The Universal Mobile Telecommunications System (UMTS) and Enhanced Data Rates for GSM Evolution (EDGE) are competing mobile communication technologies. These are both third generation (3G) communication technologies with new features and capabilities that advance the options for cell phones, particularly those that use Global System for Mobile Communications (GSM). Generally, these systems differ mainly in speed and the way that users access the networks that transmit radio signals.
Typically, the maximum data rate for EDGE is 236 kilobits per second (kbps). UMTS has various flavors that depend on the hardware infrastructure and user devices. It has maximum data transmission rates that top 3.6 megabits per second, with older systems transferring data at 384 kbps. These speed differences are not as noticeable on voice calls as they are on laptops and Web-enabled cell phones.
The underlying technology for EDGE networks is Time Division Multiple Access transmission. General Packet Radio Service (GPRS) is a recent enhancement to EDGE that expands its capability for handling multimedia at higher speeds. UMTS deployment relies on the more secure Wideband Code Division Multiple Access transmission for handling data transmission traffic. EDGE networks are capable of decent speeds for text and graphics. UMTS networks use High Speed Packet Access at transmission rates that support large file transfers and mobile data-intensive Internet activities like video and music streaming.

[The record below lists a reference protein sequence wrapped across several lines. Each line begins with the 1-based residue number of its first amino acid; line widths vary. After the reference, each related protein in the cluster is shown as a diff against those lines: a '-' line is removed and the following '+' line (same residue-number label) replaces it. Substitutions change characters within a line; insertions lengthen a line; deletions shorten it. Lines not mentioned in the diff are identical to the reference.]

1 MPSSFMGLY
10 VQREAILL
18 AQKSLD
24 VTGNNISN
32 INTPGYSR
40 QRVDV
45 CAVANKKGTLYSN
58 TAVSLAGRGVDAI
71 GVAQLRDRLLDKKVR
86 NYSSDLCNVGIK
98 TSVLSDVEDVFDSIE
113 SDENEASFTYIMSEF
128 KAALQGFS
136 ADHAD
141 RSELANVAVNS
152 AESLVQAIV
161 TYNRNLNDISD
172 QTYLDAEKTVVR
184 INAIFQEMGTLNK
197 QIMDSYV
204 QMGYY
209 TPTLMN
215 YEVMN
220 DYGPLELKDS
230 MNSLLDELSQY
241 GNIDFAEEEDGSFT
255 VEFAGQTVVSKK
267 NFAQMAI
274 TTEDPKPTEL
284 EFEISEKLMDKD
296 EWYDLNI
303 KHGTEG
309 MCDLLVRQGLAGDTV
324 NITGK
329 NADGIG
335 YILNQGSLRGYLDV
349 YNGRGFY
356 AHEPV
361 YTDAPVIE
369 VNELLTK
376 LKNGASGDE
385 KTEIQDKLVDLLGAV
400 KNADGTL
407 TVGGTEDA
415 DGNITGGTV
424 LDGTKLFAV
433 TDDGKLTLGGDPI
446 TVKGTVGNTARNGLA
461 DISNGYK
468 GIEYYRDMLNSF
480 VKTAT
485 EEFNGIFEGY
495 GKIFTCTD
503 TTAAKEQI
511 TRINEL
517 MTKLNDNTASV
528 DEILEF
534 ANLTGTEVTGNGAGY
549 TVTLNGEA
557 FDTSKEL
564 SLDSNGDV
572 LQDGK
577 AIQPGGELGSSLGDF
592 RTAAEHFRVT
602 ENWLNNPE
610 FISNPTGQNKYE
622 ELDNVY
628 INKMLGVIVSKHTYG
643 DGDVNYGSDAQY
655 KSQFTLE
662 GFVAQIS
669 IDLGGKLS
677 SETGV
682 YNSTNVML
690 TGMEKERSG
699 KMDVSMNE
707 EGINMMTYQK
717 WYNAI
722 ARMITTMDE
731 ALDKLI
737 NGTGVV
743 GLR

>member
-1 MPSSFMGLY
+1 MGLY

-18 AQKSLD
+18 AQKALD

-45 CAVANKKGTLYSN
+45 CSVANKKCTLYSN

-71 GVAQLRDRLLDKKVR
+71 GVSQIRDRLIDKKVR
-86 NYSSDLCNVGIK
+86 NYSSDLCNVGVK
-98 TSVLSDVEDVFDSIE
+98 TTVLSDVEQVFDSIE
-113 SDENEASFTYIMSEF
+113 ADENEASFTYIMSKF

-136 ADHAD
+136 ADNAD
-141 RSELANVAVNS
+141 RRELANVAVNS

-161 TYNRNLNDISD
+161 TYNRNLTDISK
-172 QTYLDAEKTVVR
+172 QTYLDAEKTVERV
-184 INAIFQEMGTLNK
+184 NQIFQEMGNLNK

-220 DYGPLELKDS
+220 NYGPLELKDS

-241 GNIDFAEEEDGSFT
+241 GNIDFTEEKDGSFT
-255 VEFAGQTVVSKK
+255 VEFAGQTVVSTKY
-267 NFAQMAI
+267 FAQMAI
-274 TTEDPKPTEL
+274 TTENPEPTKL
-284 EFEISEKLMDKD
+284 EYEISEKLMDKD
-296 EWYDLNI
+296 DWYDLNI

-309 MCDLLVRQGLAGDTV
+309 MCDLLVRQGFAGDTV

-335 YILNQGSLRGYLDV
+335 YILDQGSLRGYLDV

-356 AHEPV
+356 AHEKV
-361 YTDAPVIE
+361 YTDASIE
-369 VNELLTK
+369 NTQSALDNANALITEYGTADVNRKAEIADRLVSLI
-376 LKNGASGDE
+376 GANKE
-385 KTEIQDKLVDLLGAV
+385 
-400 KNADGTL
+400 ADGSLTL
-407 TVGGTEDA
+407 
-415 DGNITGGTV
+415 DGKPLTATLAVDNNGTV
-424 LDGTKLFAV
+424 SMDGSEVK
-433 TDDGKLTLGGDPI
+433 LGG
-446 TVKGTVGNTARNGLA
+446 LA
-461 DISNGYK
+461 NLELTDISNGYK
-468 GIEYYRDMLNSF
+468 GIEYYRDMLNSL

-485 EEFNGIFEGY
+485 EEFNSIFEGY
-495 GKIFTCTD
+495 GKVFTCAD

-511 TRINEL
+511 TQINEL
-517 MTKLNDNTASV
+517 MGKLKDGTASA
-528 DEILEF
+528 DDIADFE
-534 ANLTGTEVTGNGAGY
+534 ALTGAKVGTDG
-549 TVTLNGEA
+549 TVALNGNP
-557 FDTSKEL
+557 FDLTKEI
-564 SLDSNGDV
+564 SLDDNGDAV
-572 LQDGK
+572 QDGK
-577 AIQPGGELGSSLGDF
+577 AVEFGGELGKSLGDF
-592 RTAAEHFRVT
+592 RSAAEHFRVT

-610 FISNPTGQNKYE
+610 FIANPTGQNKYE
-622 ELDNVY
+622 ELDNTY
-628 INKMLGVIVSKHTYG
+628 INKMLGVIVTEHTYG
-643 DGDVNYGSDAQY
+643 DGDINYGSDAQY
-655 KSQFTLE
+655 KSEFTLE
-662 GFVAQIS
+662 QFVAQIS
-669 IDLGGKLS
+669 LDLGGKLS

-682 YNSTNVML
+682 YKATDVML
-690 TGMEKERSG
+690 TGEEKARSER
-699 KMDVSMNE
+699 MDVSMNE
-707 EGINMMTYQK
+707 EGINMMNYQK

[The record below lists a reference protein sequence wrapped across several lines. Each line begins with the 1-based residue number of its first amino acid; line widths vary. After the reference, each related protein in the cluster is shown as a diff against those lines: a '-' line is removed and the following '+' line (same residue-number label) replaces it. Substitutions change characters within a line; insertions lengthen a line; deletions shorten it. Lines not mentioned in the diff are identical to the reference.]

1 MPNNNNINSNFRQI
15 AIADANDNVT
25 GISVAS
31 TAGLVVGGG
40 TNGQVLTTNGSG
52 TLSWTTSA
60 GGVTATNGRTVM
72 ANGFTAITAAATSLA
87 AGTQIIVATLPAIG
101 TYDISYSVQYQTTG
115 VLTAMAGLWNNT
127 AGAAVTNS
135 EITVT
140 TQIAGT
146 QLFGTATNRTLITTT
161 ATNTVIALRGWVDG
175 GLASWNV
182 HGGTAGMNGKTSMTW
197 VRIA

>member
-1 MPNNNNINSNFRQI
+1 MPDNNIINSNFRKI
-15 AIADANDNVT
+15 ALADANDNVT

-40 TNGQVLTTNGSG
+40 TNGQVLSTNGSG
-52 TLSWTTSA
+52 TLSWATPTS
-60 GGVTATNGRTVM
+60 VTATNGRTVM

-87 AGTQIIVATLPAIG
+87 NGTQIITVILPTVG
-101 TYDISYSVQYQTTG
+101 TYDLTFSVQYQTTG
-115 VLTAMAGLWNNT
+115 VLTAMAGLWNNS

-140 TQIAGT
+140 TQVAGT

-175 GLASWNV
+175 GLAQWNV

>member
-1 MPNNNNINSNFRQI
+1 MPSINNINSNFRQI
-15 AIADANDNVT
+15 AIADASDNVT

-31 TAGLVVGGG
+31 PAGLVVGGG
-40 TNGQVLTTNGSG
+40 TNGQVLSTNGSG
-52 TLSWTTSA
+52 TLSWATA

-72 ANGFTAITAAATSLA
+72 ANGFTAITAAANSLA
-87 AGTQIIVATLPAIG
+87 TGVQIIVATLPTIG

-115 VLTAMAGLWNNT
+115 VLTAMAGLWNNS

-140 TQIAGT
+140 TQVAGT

Mobile communications carriers employ various radio frequencies, based on the technology and region of the world. Although the International Telecommunications Union has set 800, 900, 1800 and 1900 as the standard GSM frequencies worldwide, UMTS networks in the United States (US) can use 5 MHz bands within these GSM bands. The majority of UMTS carriers operate on the 1700 and 2100 MHz radio frequencies, while EDGE uses the normal GSM quad-band frequencies.
The rapid evolution of UMTS has made it the more dominant of the two technologies. It is fully compatible with GSM – the world's most widely used mobile communication technology. Most UMTS handsets currently on the market are dual-band devices that can seamlessly switch to the GPRS system for data transmission.
Normally when consumers and businesses select a carrier for cell phone calls and mobile Web access, they do not ask which technology the company uses. This significant oversight can result in customer dissatisfaction because national and international 3G coverage and data speeds vary greatly. It is not uncommon for mobile communications carriers to use a hybrid 3G network, providing the faster UMTS service in major metropolitan areas, while providing slower EDGE networks to customers in less populated areas.